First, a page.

The next phase concerns the changeover to adopting the full pattern of the original carol, much as does the poet when writing a sonnet or adopting any other formalised structure.
Obviously, the major criteria is: 'does it sing well?' With a class of elementary school children, this may be as far as it need go. However, with teenagers, this project has the potential to be an introduction to teaching a more formal poetry-like structure.
The first stage is to see how the original words fit the music. Many carols are quite simple, with only the obvious end-word held over for another note. But others, like O come, Emmanuel, have an unusual word-tune marriage.
I use syllabics to set up an initial rough fit, as do many of my peers. Syllabics does not ensure a good word-to-tune fit, as the stressed syllables do not necessarily match the tune's beat. However, first forays into EcoSong writing are aided by a syllabic match to the original. If students are confident and musically adept, they may not need this stage. If they are stuck, they may find its hand-holding effect encouraging, fun and useful. Syllabics provides a platform for later word-juggling, a vital skill for any would-be eco-lyricist or poet. Now, the inclusion of a rhyming dictionary and a thesaurus are essential to open up further word options. Though neither resource may provide the right word they expand the range of possibilities, and that too is necessary to keep a sense of forward momentum in this process.
The four major determinants are: the rhythm, the rhyming pattern, how it borrows from the original carol, and the willingness to use partial rhymes to give meaning supremacy. This requires a certain flexibility of thought. Far greater, though, is the need for a delight and passion in this activity, so the task becomes a high energy one. The creative guru's guide is 'to wrestle with the process.’ I've also heard creative writing described as 'wading through treacle,' which is certainly the tastier simile! Creativity and imaginative work still has an aura of mystique about it. Re-seen as the divergent, random, intuitive, subjective individuality of right brain functioning, it is explainable at the level of neural networking.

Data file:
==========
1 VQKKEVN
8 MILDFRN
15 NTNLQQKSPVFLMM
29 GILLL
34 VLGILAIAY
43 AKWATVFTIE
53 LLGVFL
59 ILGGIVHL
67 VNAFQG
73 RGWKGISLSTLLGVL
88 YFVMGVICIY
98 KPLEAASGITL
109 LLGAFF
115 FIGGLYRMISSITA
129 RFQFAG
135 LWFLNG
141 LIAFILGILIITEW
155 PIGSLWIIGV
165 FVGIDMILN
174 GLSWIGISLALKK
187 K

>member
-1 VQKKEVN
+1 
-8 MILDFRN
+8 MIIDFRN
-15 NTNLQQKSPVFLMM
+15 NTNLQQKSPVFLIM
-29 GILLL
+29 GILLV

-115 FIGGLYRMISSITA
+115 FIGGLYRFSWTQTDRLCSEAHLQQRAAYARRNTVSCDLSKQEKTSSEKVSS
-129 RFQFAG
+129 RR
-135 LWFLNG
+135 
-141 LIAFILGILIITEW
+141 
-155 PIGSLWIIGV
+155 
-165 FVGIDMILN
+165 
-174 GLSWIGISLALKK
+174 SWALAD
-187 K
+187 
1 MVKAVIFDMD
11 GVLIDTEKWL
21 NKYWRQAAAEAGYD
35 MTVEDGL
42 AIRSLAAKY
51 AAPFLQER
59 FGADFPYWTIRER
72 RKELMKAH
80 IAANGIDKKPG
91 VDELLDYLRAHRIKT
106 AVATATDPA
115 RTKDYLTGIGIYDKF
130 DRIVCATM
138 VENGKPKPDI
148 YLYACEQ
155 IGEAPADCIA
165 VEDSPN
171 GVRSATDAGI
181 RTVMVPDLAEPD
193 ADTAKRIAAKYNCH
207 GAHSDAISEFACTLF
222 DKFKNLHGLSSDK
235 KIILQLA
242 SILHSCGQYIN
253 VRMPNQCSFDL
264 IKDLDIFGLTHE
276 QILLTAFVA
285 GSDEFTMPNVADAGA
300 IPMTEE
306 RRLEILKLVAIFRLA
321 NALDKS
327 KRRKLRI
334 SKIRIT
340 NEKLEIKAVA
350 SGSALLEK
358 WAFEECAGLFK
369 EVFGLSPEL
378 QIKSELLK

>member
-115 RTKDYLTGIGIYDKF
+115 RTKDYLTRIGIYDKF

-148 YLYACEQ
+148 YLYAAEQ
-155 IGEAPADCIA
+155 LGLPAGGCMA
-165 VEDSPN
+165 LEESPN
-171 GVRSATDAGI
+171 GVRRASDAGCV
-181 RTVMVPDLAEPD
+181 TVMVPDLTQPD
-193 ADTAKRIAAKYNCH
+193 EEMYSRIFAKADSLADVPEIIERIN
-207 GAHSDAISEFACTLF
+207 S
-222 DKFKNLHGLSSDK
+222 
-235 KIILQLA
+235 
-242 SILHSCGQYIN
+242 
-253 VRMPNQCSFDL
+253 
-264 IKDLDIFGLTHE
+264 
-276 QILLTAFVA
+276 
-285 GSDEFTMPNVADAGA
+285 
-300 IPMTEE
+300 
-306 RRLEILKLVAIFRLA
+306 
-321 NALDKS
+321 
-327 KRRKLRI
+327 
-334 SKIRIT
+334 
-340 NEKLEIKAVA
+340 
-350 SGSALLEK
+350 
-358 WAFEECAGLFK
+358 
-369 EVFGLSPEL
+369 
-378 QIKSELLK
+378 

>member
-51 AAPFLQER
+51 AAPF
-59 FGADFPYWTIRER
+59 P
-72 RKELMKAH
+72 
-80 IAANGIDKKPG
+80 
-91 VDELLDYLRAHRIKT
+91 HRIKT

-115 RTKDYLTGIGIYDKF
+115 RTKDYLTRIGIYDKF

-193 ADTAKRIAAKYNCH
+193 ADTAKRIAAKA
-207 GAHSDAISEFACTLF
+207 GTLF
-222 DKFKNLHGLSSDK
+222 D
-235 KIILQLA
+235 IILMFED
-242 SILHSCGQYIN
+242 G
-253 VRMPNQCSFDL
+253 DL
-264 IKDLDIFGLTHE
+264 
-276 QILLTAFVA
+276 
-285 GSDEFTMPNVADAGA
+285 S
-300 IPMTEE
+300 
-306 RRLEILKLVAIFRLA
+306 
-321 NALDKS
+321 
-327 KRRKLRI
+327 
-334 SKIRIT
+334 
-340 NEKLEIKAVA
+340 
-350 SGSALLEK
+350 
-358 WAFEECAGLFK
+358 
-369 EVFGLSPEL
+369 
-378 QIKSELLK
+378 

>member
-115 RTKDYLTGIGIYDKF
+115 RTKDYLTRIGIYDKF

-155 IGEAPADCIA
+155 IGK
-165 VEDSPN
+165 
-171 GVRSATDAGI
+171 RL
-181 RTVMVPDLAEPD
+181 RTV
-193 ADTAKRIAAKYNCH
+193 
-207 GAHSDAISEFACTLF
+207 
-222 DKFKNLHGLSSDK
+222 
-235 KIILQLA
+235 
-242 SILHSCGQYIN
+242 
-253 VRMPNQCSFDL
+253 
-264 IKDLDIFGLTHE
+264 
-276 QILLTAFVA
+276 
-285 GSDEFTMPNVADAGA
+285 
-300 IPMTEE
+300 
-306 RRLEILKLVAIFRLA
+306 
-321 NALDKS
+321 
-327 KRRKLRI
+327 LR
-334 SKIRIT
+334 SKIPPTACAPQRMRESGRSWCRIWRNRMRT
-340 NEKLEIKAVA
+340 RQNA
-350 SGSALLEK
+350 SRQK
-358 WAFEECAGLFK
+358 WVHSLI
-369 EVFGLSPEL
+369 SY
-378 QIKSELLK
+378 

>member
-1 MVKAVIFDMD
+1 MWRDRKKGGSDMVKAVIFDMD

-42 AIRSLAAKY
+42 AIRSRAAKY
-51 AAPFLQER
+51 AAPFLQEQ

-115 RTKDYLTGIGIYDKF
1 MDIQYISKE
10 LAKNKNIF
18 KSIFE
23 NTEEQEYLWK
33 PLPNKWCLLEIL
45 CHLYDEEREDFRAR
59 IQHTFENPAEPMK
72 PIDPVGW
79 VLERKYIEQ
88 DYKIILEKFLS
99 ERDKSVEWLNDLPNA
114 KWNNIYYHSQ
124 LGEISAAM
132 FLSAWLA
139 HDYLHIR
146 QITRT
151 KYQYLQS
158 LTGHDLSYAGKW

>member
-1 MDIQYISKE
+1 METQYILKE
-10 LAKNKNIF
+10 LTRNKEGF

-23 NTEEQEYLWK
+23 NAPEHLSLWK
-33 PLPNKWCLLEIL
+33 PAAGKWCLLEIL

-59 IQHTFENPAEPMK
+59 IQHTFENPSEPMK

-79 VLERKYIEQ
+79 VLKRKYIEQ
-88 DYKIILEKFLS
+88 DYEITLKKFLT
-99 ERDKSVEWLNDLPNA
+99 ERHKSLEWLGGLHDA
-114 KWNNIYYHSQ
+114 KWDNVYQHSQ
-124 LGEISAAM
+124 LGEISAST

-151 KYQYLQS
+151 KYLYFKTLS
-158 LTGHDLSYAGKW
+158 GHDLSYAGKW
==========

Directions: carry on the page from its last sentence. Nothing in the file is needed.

The original meaning of the word 'educare' is to 'draw out'. Here, as with dreamwork and spontaneous artwork, the word 'educare' comes into its own and does just that. In the preparatory stage, to engage in drawing directly accesses the right hemisphere of the brain as illustrated in the art-word meld. EcoSongs invite students to interpret their own symbology, discover more meanings than they were previously aware of, reveal to themselves their own innate inner wisdom and sing about it.
A further fourteen EcoCarols are available through my website: www.gaiadancebooks.com/ecocarols.html. Included is the reinvention of ‘Silent Night’ as ‘Northern Lights’. It honours those moments when we teachers access the innate wisdom of our youngest pupils.
For me, and I suspect for many others, this activity acts as a deep self-healing process, taking on and working with the spirit driving all of those human expressions of love, joy, awe, respect, passion, compassion, honouring, devotion, wonder, gratitude, thankfulness, celebration, courage, commitment. The effect of working with these emotions cannot be overestimated. In directing them towards the Earth and the future of our own species on this planet we offer children a Joined-Up and coherent world view.
EcoCarol, EcoHymn and EcoSong writing can be seen three ways. Clearly it is an interesting Creative Writing exercise, based on reinvention. It can also be characterised as a dynamic and interactive introduction to open up the subject of formal poetry. However, its major contribution is to invite children to invent their own EarthSongs – ones they may remember for all of their lives.
Ann Palmer is a former headteacher who has taught Creative Writing across the age-range. She was awarded a distinction in a Postgraduate Diploma in Teaching Creative Writing for her Warwick university-accredited courses in the U.K. Currently she is promoting a grassroots-led anti-litter campaign in the Western Isles of Scotland. You can learn more about her work at www.gaiadancebooks.com
Bruce Lipton – Audio DVD – The Biology of Belief issued by Sounds Time Inc.
 Sir Ken Robinson – TED talk recorded at TED2006 – How Schools Kill Creativity – www.ted.com/talks/ken_robinson_says_schools_kill_creativity
 A. J. Palmer – Writing and Imagery – How to Deepen Creativity and Improve Your Writing published by Studymates 2011. ISBN 970-1842850609. Re-issued by Aber Books on Amazon.com as a Kindle edition Writing and Imagery – How to Avoid Writers Block 2013 ASIN B00C8RR7UE.
 Tony Buzan – Mind Maps for Kids published by Thorsons (re-issue 2005) ISBN 978-0007151332.
 Iain McGilchrist – The Master and His Emissary – The Divided Brain and the Making of the Western World published by Yale Unversity Press 2012. ISBN 978-0300188370.